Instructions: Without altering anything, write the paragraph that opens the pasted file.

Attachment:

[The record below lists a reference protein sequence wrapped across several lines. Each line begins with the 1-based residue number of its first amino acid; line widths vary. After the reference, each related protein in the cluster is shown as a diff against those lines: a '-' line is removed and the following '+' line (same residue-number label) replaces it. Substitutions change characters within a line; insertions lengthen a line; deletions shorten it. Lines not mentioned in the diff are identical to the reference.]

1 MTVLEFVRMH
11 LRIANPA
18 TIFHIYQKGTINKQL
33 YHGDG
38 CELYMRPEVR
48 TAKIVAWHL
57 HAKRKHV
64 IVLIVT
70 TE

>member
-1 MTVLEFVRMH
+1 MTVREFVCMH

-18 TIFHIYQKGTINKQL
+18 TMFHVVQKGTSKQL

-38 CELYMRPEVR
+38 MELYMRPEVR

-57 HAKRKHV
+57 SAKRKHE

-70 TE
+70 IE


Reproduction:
[The record below lists a reference protein sequence wrapped across several lines. Each line begins with the 1-based residue number of its first amino acid; line widths vary. After the reference, each related protein in the cluster is shown as a diff against those lines: a '-' line is removed and the following '+' line (same residue-number label) replaces it. Substitutions change characters within a line; insertions lengthen a line; deletions shorten it. Lines not mentioned in the diff are identical to the reference.]